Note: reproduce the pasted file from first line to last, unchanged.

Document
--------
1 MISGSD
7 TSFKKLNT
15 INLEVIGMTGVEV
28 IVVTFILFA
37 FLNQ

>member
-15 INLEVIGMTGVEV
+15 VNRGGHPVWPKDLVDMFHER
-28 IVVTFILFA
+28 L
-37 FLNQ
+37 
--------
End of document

1 MISGSD
7 TSFKKLNT
15 INLEVIGMTGVEV
28 IVVTFILFA
37 FLNQ

>member
-15 INLEVIGMTGVEV
+15 VNRGGHPVWPKDLVDMFHER
-28 IVVTFILFA
+28 L
-37 FLNQ
+37 